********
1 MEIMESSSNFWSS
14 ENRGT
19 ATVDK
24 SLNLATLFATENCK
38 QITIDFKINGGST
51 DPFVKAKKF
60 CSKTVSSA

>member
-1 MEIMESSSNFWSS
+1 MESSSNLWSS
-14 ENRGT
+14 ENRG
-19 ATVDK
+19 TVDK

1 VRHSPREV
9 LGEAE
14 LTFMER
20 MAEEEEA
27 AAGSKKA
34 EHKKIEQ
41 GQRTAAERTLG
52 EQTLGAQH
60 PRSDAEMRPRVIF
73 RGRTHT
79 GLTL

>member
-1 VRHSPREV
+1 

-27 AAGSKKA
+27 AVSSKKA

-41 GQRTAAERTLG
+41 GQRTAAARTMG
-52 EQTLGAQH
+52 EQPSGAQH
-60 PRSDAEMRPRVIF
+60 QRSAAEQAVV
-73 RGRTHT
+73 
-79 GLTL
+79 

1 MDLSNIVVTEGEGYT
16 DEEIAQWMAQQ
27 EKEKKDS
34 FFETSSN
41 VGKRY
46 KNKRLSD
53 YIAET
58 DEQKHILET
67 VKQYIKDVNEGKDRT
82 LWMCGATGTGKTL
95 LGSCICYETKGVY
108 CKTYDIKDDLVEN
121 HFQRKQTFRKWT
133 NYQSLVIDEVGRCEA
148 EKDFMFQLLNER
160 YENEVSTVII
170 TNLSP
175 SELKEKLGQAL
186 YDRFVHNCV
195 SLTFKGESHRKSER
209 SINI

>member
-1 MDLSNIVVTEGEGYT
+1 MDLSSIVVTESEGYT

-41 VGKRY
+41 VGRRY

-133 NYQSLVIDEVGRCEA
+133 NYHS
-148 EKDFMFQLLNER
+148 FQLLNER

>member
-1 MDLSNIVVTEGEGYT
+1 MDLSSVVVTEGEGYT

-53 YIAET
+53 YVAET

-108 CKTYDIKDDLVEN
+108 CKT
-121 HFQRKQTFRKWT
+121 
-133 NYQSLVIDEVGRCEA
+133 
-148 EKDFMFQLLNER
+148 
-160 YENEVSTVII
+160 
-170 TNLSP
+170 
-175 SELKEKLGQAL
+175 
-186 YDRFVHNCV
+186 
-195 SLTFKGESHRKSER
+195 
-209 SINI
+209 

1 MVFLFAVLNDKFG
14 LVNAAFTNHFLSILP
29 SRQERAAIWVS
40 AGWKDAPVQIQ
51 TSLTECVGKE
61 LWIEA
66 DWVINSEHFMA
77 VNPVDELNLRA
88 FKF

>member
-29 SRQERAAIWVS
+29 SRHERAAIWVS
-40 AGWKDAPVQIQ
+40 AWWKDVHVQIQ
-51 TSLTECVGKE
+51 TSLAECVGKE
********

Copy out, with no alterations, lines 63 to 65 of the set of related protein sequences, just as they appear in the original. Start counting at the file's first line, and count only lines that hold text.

-1 MDLSNIVVTEGEGYT
+1 MDLSSIVVTESEGYT

-41 VGKRY